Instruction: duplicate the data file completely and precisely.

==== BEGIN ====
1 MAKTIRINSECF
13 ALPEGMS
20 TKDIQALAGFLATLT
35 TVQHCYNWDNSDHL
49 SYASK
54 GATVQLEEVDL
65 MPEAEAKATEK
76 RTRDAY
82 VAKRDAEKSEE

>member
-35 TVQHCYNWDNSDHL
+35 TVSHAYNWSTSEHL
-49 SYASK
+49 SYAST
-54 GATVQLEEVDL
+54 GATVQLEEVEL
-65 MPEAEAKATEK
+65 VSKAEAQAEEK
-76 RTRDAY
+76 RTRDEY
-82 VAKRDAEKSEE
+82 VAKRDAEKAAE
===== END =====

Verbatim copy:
1 MAKTIRINSECF
13 ALPEGMS
20 TKDIQALAGFLATLT
35 TVQHCYNWDNSDHL
49 SYASK
54 GATVQLEEVDL
65 MPEAEAKATEK
76 RTRDAY
82 VAKRDAEKSEE

>member
-35 TVQHCYNWDNSDHL
+35 TVSHAYNWSTSEHL
-49 SYASK
+49 SYAST
-54 GATVQLEEVDL
+54 GATVQLEEVEL
-65 MPEAEAKATEK
+65 VSKAEAQAEEK
-76 RTRDAY
+76 RTRDEY
-82 VAKRDAEKSEE
+82 VAKRDAEKAAE